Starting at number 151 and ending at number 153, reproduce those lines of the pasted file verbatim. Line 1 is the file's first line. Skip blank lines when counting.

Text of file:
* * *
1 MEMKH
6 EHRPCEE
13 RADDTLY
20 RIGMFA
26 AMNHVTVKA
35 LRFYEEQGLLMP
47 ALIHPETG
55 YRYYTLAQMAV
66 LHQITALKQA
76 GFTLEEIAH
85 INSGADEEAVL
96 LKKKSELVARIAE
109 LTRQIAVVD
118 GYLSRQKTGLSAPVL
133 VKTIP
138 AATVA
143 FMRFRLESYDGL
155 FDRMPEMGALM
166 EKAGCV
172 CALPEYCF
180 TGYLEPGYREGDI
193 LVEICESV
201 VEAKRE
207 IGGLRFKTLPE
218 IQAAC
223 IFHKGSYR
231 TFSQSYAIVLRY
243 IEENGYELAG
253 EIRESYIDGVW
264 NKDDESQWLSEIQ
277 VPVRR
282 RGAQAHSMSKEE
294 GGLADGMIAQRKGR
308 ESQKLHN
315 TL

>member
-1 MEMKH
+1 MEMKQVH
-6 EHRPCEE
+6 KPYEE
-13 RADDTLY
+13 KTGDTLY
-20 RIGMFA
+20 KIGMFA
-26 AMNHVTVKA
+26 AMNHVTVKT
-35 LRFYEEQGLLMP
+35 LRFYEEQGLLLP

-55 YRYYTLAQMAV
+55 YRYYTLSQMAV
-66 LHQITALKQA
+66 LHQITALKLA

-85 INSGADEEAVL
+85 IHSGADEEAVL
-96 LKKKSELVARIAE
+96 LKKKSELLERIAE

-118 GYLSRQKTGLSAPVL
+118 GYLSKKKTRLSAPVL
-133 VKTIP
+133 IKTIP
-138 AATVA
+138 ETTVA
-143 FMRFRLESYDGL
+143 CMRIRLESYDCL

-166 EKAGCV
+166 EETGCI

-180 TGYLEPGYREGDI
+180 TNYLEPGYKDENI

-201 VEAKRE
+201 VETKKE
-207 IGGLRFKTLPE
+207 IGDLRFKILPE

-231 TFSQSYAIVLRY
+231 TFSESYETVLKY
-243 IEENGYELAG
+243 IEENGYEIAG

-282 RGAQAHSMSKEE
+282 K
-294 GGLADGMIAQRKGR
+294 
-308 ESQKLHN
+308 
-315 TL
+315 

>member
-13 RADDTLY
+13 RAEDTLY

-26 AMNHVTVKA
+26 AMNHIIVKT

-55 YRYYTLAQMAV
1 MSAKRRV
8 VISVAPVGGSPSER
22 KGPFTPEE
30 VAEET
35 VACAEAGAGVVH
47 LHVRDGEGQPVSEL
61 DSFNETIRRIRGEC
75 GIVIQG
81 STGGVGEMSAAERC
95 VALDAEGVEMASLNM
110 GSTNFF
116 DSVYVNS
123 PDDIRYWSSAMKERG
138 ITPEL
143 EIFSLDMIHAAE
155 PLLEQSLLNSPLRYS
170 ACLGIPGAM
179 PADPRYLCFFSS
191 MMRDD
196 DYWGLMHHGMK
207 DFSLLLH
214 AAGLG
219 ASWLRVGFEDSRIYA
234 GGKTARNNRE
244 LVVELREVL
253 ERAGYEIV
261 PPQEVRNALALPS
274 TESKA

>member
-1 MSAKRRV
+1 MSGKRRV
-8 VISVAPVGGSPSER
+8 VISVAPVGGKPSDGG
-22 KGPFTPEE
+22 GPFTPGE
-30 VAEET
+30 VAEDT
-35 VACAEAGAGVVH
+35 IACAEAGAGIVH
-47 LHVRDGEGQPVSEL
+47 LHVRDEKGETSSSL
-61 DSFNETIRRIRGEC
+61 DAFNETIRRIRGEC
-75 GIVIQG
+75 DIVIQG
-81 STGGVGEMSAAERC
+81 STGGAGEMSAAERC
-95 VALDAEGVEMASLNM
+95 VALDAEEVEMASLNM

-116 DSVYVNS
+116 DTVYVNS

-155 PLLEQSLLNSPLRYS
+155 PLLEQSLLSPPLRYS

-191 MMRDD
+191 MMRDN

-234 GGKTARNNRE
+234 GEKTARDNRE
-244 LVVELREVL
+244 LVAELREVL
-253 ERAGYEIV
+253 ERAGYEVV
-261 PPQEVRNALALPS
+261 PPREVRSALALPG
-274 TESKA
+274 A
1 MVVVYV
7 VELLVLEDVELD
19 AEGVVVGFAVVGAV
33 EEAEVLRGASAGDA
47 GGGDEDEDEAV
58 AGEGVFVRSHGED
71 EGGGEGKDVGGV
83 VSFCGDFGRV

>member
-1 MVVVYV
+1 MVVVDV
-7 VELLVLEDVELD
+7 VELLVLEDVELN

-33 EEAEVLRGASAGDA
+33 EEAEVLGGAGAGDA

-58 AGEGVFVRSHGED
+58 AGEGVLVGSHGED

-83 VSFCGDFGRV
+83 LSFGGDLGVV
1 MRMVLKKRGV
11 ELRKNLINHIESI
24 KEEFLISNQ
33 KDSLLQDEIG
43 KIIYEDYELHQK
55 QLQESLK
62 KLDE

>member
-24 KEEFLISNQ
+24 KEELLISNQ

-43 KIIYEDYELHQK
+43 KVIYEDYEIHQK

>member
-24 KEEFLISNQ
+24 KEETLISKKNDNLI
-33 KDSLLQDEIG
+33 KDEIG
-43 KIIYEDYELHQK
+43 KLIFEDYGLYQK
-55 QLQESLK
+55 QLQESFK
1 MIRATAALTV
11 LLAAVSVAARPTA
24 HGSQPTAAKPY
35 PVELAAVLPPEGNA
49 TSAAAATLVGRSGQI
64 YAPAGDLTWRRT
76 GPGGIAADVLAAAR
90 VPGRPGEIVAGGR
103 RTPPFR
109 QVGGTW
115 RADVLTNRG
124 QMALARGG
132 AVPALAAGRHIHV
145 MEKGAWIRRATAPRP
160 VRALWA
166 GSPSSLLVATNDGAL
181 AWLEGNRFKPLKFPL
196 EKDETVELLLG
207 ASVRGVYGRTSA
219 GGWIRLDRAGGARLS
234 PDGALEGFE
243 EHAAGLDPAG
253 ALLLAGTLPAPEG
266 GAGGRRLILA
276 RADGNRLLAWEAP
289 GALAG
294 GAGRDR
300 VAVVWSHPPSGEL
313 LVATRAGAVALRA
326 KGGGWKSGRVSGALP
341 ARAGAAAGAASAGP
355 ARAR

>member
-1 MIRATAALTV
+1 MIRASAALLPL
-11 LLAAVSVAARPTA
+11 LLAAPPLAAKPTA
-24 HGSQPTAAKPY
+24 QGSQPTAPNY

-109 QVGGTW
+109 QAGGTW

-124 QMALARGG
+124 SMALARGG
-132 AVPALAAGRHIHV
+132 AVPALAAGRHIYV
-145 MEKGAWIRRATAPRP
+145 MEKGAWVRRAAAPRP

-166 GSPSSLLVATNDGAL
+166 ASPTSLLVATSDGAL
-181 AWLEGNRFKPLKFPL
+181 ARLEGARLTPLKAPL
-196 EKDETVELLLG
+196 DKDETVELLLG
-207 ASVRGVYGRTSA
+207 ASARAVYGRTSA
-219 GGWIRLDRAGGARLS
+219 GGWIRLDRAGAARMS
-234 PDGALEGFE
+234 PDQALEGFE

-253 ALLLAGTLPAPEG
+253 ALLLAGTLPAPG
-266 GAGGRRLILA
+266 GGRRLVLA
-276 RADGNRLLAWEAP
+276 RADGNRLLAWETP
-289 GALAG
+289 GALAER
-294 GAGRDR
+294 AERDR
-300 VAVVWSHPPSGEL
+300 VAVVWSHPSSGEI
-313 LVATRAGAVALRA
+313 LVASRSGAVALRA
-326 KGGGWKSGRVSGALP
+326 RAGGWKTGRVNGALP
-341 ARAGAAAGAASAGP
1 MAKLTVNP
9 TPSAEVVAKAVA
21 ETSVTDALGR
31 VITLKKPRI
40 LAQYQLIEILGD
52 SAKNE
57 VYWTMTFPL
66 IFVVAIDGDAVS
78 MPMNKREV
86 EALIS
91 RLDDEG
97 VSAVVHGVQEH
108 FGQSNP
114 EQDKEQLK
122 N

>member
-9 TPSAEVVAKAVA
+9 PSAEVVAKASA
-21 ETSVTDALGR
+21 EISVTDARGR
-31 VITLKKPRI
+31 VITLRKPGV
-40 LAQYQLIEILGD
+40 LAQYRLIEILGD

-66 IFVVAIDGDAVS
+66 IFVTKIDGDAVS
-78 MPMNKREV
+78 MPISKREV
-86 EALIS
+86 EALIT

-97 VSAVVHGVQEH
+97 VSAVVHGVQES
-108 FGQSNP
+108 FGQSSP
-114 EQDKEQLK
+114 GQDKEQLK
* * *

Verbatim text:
+253 ERAGYEVV
-261 PPQEVRNALALPS
+261 PPREVRSALALPG